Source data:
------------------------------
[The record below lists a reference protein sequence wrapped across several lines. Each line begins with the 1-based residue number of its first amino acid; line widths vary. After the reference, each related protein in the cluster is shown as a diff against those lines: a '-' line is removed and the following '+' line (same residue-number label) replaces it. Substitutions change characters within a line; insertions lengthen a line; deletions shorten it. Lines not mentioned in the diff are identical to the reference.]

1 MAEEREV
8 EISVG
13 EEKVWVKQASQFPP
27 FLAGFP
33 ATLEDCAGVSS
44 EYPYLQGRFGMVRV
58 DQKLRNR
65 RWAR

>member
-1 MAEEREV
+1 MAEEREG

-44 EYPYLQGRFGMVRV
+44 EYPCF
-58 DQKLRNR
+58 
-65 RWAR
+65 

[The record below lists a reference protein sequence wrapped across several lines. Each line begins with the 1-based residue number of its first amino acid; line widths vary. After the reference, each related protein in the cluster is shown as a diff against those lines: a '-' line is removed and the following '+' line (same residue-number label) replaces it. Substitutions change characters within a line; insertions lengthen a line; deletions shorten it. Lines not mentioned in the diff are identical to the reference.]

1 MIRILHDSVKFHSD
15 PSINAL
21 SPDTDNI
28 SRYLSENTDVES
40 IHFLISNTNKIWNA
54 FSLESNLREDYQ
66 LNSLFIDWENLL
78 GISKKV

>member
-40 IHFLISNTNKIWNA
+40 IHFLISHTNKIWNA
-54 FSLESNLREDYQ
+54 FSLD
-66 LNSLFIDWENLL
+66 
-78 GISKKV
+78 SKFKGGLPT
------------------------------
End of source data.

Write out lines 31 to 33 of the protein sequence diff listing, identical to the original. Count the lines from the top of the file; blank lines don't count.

-54 FSLESNLREDYQ
+54 FSLD
-66 LNSLFIDWENLL